At the end of 2020, Brussels will be another brewery richer. By then, if all goes to plan Olivier de Brauwere and Sébastien Morvan of Brussels Beer Project will have constructed their new 35,000 hectolitre brewhouse on the quays of the Brussels canal in, bring all their brewing in-house for the first time in their history. For a company which de Brauwere freely admits to being, so far, “not obsessed with brewing everything ourselves”, it’s a big step up.
It’s also another big move in the still-small world of Brussels brewing that continues to grow in fits and starts. And, after recent moves by Brasserie de la Sennne, En Stoemelings, No Science, and Nanobrasserie L’Ermitage, it confirms the return of Brussels’ canal district as the beating heart of brewing in the city.
The details announced this month by Brussels Beer Project set out plans for a brewery will house a brewhouse that can put out 35,000 hectolitres, or 10 million bottles, across thirty beers, accompanied by a beer garden adjacent to the main brewery building.
Since their launch in 2013, Brussels Beer project has outsourced the production of their “all-star” beers – Delta IPA, Grosse Bertha, Red my Lips, etc. – to a contract brewery in Limburg, Brouwerij Anders. With the opening of their Dansaertstraat taproom and brew kit in 2015, their monthly specials and experimental series of beers have been brewed by a team of in-house brewers. This way of doing things has now outlived its usefulness, for issues to do with capacity, production freedom, and financial considerations.
Bringing Brussels Beer Project's beers under one roof
They continue to be “extremely happy” with Anders, but they see bringing production in-house in Brussels as an opportunity for the kind of freedom that a contract situation does not give them. Freedom to continue to experiment on their Dansaert kit, while moving the pop-up beers and the all-stars to the new site in Anderlecht.
That will free up space to expand their embryonic barrel-aging programme, and to “go wild,” says de Brauwere. “Wild fermentation. It’s fine if everything is contaminated at the Dansaert site! But that’s not before 2021.”
Following international trends, they also want to get more of their beers into cans, still a relative rarity for Belgian breweries. They have experimented with using mobile canning systems to can Delta IPA in cans in February 2018, and will work with another contract brewery, The Brew Society in Kortrijk, to can a new beer this summer, before installing their own canning line in the new brewery.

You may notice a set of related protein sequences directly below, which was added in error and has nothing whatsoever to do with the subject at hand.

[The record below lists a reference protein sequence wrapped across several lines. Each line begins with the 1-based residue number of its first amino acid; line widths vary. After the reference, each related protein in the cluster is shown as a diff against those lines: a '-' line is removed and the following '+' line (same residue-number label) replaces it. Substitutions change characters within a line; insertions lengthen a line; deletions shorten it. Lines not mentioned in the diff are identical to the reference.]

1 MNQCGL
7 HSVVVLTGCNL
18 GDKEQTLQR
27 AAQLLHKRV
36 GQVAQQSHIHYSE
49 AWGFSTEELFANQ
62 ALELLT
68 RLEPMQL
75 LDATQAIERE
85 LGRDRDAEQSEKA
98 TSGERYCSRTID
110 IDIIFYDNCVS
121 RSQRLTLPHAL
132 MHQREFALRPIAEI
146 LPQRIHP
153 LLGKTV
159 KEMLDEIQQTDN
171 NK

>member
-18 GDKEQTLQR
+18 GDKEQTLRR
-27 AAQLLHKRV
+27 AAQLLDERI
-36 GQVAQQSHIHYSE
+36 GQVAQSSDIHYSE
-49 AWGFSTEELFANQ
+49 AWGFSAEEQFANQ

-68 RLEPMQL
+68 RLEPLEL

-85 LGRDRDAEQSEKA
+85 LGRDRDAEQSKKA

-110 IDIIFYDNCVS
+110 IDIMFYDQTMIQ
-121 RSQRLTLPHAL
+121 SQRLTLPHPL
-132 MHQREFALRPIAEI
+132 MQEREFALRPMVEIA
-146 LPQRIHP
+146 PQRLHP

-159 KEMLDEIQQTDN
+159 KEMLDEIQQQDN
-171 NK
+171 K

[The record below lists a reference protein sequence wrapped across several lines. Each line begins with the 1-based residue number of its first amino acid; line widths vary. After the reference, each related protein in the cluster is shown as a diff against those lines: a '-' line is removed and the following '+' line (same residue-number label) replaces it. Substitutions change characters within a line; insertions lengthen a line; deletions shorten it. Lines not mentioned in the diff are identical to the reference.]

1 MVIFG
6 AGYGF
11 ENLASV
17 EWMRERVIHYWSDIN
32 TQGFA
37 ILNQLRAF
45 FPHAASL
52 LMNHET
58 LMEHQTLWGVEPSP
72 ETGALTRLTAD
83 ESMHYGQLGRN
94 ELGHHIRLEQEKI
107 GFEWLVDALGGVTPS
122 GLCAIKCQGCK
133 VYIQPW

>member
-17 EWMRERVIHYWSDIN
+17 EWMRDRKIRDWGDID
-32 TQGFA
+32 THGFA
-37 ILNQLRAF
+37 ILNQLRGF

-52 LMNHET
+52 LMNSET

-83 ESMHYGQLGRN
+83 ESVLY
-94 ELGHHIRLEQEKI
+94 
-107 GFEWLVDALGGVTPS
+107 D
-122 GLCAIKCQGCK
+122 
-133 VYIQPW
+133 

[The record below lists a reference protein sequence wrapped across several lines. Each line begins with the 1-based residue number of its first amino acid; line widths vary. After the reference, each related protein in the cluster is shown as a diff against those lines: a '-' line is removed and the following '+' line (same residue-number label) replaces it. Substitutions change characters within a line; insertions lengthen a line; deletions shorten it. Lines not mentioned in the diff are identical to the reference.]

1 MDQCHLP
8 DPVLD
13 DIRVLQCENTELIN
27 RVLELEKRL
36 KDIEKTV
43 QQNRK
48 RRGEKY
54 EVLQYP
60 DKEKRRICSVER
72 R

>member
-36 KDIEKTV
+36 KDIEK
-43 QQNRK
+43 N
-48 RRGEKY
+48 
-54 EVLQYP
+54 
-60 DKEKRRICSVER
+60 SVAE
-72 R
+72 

Bringing in production in-house will also be good for the balance sheet, even if the budget set aside for the new brewery is just under €1.5m. “It’s a bigger risk, but it makes sense,” says de Brauwere. “More security on the supply, and even more freedom to control the quality of your beers.”
This risk is was what held them back two years ago, when offered a site on the other side of Brussels, in Neder-over-Hembeek. Now, they feel like they are on a more solid footing, “making some profits” according to de Brauwere, and better placed to make the move. So long as they hit their production and sales targets. “We don’t put any timeframes for reaching 35,000 [hectolitres]. If we reach 25,000 the project still makes sense. Somehow if we go below, it will be a disappointment.” A recent decision to start exporting to the US may help. after a three-year search for a distributor they were happy with. It will be keg-only for the foreseeable future, and only in three cities – New York, Chicago, and Nashville, Tennessee (a result of their attendance at the Craft Brewers Conference in May 2018).
Brussels beer scene shifting gears
In addition to their usual crowdfunding campaigns, bank financing and support from local government, staff have also expressed an interest in putting in equity into the company to fund the new venture. “We need to see how it adds up…the plan is to keep the vast majority of the equity with Seb and myself, plus the employees,” says De Brauwere.